Frank Arthur Musgrove1898 - 1917
Frank Arthur Musgrove (1898 - 1917)
Frank was fatally wounded towards the end of the Third battle for the small village of Passendale. He was just 19 years old.
My great uncle on my birth mother's tree, Frank Musgrove, was born on 15th June 1898. On the 1901 census he was just two years old living with his parents, 5 brothers and one sister plus his grandmother on a single floor in the slums of Kensington at 27 Southam Street. Ten years later in 1911 he was still there with his parents and younger brother, John. Like his brothers, he probably thought signing up was a chance to escape this poverty.
Frank (seated) enlisted at Hammersmith and served with the 2nd Battalion of The Queens Regiment (The Queens Own Buffs). Like many WW1 service records destroyed during bombing in WW2, his records are unavailable, so it is impossible to know exactly which battles Frank fought in but he was certainly fighting with the regiment at what became known as 'Passendale 1917' which was one of the great conflicts of the First World War.
Ten days of heavy bombardment of the German trenches took place before the Allied attack on 31st July 1917. Over the next 100 days of heavy fighting there were over half a million Allied casualties with a gain of only a few miles. The weather in August brought the heaviest rain they had there for over 30 years and this caused the land to become a thick, muddy swamp.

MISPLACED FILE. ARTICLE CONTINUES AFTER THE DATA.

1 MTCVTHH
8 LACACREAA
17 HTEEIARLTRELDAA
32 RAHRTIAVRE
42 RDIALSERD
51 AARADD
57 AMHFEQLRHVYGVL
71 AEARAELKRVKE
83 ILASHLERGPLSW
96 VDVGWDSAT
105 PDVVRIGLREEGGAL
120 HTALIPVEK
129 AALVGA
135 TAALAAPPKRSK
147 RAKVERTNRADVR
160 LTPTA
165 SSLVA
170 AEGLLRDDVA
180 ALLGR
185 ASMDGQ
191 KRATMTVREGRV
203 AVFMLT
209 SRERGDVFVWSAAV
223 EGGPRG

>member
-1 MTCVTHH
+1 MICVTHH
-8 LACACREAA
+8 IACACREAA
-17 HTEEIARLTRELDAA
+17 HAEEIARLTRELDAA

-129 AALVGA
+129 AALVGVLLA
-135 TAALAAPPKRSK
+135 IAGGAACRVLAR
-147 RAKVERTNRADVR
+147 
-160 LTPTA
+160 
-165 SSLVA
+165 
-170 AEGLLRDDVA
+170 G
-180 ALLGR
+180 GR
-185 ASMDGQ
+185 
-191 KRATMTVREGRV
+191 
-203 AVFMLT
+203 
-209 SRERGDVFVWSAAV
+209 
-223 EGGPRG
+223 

Battles included :
There is an entry in the Battalion War Diaries on 1st October that two soldiers were taken from the trenches to hospital, and without further information, I think Frank may have been one of these. One can only imagine his suffering.
The CWGC memorial shows his regiment as being the 2nd Battalion of The Queens Regiment (The Queens Own Buffs), but also mentions he was formerly 10711 Herts Regiment. Frank is buried and remembered with honour at Godewaersvelde British Cemetery which is maintained by the CWGC. Richard, a relative, has visited and some photo's are contained in the Cemetary Album.
In Memory of
They went with songs to the battle, they were young,
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